junglejungle

It’s a Jungle Out There

Leafing is one of the foremost important decisions in winemaking

“The foremost important decisions about winemaking happen before a single berry even makes it into the winery,” says Greg La Follette of La Follette Wines. Right now, during the time of “berry cell division and berry cell expansion,” (or the first phase of berry development, which immediately follows bloom and lasts for about 4 weeks), decisions about leafing — choosing which and how many leaves to remove in the fruiting zone, keeps vineyard managers and workers busy between fruit set and veraison. It’s especially relevant this year, which Robin Lail of Lail Vineyards  in Napa Valley described recently as “a jungle year,” because of the explosive vegetative growth. The jungle-like heat and conditions don’t phase Bo Barrett of Chateau Montelena at all. When asked about the string of above-100-degree days in Calistoga he said, “Bring it on! It’s like the old days.”

“Balanced vines are an important key to producing premium grapes and wines,” says Richard Martella, president of the Amador County Wine Grapegrowers Association. “Leaf removal must fit into the overall canopy management and viticultural practice of the vineyard.” And because leaf or shoot removal runs from $250 to $350 per acre and can affect the ripening of the grapes in profound ways, to leaf or not to leaf and which and how many leaves to pull is a very important decision. “Canopy management is a critical component of high-quality grape growing,” agrees Steve Moulds of Moulds Family Vineyard in Oak Knoll and Vice President of the Napa Valley Grapegrowers. “Too few leaves may hinder ripening, while too many may create vegetal flavors.”

There are basically two reasons we leaf a vineyard. One is to open the canopy in order to increase airflow and “craft the perfect light environment,” as Jon Ruel of Trefethen Family Vineyards and President of the Napa Valley Grapegrowers puts it. This means removing leaves in the fruiting zone around the grapes. Dappled light, a “salt and pepper” mix of sun and shade, allows grape clusters to ripen evenly without getting sunburn. “The primary goal [of leafing] is to improve fruit quality, such as color and flavor development, and reduce the predisposition to diseases such as powdery mildew and bunch rot,” says  Martella.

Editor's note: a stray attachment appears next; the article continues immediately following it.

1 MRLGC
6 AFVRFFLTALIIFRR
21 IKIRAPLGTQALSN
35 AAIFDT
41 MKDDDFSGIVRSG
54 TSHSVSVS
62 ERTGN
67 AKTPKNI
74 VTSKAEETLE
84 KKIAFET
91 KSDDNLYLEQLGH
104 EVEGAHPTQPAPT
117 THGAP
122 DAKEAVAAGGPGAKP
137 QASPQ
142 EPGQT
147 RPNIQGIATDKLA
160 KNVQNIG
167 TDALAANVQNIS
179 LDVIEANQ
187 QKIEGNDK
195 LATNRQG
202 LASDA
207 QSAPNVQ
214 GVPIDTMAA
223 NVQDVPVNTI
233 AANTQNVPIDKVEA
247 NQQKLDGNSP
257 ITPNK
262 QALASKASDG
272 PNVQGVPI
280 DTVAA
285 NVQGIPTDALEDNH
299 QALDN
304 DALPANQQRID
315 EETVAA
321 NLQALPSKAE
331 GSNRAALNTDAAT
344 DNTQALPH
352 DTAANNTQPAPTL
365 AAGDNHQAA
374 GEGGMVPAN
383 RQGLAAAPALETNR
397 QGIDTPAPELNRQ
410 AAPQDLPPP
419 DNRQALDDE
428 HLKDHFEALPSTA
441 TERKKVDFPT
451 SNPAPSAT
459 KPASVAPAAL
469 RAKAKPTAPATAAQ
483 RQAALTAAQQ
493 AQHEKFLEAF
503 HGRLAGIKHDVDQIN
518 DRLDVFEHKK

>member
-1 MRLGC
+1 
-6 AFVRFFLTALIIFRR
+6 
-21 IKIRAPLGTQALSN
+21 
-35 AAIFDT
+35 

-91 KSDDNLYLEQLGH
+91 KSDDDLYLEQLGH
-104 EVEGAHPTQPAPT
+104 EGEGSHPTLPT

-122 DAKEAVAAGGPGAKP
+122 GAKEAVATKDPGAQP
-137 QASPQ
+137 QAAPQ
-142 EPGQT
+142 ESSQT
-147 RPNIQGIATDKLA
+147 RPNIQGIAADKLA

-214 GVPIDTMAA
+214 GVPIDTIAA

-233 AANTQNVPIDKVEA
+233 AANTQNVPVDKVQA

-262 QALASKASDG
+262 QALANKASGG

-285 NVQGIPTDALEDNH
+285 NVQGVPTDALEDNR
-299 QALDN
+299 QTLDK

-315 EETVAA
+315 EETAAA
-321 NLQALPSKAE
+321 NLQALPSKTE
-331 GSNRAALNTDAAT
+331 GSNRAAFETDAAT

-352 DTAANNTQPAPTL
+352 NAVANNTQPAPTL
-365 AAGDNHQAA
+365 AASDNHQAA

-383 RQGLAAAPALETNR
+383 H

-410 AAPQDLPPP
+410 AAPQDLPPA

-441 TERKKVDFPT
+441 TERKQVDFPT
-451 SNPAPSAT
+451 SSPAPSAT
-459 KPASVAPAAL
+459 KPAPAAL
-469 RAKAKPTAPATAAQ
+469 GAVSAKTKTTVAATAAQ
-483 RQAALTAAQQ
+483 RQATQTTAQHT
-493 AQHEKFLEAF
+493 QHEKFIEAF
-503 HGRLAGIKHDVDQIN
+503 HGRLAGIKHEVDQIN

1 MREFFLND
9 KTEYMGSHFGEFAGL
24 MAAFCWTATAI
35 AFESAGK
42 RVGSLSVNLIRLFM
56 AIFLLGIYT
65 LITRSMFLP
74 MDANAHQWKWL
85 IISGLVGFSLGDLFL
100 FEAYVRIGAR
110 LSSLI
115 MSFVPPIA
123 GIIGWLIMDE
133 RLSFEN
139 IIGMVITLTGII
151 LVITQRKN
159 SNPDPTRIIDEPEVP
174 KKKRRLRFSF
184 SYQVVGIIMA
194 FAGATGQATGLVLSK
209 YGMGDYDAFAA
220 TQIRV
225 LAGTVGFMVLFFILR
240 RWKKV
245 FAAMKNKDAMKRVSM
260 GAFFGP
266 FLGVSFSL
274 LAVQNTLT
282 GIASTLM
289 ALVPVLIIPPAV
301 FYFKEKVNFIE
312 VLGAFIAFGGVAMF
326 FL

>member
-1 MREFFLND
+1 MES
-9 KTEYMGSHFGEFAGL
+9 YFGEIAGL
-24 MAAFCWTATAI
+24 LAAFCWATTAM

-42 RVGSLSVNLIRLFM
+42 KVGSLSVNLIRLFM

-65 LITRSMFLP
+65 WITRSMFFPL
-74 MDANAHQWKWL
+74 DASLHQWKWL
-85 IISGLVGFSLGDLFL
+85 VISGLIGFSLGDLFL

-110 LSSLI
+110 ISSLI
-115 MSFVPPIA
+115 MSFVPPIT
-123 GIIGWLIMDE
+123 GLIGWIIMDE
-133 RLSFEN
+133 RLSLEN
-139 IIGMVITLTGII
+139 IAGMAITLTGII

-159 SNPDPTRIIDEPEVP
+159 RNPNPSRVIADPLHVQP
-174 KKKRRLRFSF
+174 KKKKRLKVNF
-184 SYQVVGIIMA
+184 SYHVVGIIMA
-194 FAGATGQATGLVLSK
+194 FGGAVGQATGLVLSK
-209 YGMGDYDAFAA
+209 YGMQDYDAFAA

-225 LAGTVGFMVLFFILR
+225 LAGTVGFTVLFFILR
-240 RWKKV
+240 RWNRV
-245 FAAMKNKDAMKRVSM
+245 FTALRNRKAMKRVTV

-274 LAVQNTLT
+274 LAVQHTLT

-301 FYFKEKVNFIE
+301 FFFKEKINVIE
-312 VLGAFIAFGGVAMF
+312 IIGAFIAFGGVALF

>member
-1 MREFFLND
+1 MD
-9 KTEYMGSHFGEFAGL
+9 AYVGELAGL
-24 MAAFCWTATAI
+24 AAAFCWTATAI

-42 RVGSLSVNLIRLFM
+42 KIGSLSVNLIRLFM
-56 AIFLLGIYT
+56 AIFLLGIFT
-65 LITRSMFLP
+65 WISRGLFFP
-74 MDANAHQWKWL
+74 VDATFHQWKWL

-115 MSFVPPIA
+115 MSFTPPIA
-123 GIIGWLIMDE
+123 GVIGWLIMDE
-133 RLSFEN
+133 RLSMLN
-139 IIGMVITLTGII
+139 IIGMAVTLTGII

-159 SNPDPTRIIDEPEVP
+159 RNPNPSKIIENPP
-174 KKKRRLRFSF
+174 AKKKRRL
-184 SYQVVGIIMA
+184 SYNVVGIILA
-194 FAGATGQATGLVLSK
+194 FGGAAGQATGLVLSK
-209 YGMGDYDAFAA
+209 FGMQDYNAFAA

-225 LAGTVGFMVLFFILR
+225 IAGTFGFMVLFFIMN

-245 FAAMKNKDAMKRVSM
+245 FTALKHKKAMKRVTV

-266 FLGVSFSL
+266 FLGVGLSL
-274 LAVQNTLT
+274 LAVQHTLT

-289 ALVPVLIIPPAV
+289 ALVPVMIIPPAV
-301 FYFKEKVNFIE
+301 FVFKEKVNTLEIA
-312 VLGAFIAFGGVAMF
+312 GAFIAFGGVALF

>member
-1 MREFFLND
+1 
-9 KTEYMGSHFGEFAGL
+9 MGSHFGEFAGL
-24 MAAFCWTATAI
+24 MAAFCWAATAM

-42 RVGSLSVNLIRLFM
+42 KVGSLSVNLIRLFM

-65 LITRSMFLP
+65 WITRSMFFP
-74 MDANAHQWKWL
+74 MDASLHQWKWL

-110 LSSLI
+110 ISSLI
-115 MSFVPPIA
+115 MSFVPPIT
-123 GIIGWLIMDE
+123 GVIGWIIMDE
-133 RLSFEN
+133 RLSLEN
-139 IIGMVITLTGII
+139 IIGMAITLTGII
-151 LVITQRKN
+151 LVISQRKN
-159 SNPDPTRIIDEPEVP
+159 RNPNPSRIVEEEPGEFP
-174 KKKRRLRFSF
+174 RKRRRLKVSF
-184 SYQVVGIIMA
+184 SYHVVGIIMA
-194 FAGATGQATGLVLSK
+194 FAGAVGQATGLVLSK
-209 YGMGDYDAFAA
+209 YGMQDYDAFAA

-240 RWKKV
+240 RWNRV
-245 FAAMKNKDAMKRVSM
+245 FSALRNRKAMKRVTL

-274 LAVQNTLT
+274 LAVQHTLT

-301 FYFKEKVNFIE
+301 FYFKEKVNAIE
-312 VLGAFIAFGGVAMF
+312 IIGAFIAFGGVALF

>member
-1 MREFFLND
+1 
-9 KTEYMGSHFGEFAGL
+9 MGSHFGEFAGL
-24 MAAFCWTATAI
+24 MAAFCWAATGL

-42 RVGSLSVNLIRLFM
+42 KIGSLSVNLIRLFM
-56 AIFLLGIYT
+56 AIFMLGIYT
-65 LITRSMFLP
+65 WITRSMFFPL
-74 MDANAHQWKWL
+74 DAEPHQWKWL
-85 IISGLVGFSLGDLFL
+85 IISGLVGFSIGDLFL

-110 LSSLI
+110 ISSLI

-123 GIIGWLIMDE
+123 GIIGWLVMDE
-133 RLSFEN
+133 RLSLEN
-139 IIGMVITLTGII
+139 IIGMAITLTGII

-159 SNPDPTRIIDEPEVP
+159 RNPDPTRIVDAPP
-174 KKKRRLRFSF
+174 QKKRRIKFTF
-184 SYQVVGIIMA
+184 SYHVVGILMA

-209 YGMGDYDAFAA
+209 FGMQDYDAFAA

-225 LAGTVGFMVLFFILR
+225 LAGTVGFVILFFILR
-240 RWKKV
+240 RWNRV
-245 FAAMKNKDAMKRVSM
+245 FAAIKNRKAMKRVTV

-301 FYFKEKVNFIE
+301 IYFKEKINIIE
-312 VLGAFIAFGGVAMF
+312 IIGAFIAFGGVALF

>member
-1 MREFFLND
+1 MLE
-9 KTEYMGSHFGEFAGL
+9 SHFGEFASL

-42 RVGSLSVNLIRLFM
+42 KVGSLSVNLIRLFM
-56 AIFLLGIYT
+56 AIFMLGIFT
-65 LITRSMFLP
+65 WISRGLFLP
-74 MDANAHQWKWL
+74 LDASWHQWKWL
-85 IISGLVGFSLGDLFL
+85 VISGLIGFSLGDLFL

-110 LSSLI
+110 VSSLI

Kevin Skene, PCA of Skene Viticulture in Sonoma County says “When we remove those leaves and lateral shoots out of the fruit zone, it can make the difference between preventing mildew and botrytis from occurring. After berry set, we start the leaf and lateral pulling process so we can prevent the occurrence of mildew.” Oh, and remember those tiny flowers from just a few weeks ago? “The flower caps and other flower parts left over from bloom can be the primary inoculum source for botrytis.” (And they looked so innocent!) “When we pull those leaves, we also remove a lot of those flower parts from the inside of clusters, thus lessening the occurrence of botrytis bunch rot,” says Skene.